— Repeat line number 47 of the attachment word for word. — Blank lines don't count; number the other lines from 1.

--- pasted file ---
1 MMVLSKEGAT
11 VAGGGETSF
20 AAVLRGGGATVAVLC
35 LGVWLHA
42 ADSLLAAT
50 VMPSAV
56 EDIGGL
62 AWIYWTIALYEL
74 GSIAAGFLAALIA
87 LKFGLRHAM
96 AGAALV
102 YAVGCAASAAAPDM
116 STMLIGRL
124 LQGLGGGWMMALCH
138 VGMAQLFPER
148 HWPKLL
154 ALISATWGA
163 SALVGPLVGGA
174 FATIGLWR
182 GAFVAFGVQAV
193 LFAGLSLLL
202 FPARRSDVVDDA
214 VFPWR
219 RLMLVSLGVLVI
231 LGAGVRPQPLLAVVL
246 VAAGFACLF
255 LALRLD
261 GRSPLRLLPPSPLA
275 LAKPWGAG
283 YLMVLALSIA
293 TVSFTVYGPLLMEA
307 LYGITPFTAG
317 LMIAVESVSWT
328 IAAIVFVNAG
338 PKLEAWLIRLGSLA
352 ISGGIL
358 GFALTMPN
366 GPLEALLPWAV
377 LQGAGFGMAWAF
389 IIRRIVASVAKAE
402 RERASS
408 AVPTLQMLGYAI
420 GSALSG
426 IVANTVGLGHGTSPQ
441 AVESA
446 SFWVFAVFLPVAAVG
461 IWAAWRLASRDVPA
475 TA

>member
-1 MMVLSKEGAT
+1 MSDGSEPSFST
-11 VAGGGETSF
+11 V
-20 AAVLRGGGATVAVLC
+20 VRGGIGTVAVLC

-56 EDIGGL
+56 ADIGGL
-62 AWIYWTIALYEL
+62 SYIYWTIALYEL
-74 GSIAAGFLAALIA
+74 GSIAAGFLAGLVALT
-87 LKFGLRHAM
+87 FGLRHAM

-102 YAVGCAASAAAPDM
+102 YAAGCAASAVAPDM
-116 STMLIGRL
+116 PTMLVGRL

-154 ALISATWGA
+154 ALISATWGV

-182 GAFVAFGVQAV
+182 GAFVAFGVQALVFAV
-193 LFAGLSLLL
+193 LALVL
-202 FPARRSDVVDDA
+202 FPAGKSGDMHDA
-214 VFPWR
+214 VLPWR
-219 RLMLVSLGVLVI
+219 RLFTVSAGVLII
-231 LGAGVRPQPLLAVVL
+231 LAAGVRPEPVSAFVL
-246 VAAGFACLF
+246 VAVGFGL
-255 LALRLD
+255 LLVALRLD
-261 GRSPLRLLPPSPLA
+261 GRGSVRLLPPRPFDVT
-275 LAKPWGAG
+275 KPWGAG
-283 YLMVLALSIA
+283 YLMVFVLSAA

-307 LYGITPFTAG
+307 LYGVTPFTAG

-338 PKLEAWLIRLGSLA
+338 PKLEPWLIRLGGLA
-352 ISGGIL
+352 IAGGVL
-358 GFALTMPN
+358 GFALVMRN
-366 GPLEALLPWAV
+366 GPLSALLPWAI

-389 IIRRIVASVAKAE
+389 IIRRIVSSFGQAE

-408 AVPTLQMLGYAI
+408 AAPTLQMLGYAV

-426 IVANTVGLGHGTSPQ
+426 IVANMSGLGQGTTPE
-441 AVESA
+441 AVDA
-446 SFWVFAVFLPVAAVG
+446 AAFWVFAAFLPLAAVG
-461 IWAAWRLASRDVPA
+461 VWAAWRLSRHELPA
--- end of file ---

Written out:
461 IWAAWRLASRDVPA